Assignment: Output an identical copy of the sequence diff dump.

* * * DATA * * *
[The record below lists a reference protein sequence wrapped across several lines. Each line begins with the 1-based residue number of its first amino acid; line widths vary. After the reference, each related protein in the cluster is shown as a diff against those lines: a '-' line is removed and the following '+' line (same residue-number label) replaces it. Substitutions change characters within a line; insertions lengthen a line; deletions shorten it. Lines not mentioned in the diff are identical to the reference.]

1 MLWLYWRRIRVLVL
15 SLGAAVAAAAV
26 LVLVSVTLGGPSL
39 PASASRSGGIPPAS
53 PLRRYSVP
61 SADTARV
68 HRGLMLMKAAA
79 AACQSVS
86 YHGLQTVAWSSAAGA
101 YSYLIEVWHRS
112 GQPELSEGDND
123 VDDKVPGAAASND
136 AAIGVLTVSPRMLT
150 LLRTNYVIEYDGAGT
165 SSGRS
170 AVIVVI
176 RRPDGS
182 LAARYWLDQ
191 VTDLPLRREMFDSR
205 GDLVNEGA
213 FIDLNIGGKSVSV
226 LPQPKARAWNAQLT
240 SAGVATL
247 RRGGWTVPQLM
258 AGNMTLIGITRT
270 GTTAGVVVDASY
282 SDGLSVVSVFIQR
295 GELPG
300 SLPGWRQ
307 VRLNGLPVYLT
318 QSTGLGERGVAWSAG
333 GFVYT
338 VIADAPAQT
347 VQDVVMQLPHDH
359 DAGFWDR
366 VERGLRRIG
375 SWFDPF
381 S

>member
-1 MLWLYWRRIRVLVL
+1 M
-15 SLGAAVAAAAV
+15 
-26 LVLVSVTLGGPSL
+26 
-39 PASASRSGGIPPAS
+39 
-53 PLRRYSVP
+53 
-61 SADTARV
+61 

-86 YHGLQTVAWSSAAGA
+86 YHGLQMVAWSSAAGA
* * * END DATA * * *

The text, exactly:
[The record below lists a reference protein sequence wrapped across several lines. Each line begins with the 1-based residue number of its first amino acid; line widths vary. After the reference, each related protein in the cluster is shown as a diff against those lines: a '-' line is removed and the following '+' line (same residue-number label) replaces it. Substitutions change characters within a line; insertions lengthen a line; deletions shorten it. Lines not mentioned in the diff are identical to the reference.]

1 MLWLYWRRIRVLVL
15 SLGAAVAAAAV
26 LVLVSVTLGGPSL
39 PASASRSGGIPPAS
53 PLRRYSVP
61 SADTARV
68 HRGLMLMKAAA
79 AACQSVS
86 YHGLQTVAWSSAAGA
101 YSYLIEVWHRS
112 GQPELSEGDND
123 VDDKVPGAAASND
136 AAIGVLTVSPRMLT
150 LLRTNYVIEYDGAGT
165 SSGRS
170 AVIVVI
176 RRPDGS
182 LAARYWLDQ
191 VTDLPLRREMFDSR
205 GDLVNEGA
213 FIDLNIGGKSVSV
226 LPQPKARAWNAQLT
240 SAGVATL
247 RRGGWTVPQLM
258 AGNMTLIGITRT
270 GTTAGVVVDASY
282 SDGLSVVSVFIQR
295 GELPG
300 SLPGWRQ
307 VRLNGLPVYLT
318 QSTGLGERGVAWSAG
333 GFVYT
338 VIADAPAQT
347 VQDVVMQLPHDH
359 DAGFWDR
366 VERGLRRIG
375 SWFDPF
381 S

>member
-1 MLWLYWRRIRVLVL
+1 M
-15 SLGAAVAAAAV
+15 
-26 LVLVSVTLGGPSL
+26 
-39 PASASRSGGIPPAS
+39 
-53 PLRRYSVP
+53 
-61 SADTARV
+61 

-86 YHGLQTVAWSSAAGA
+86 YHGLQMVAWSSAAGA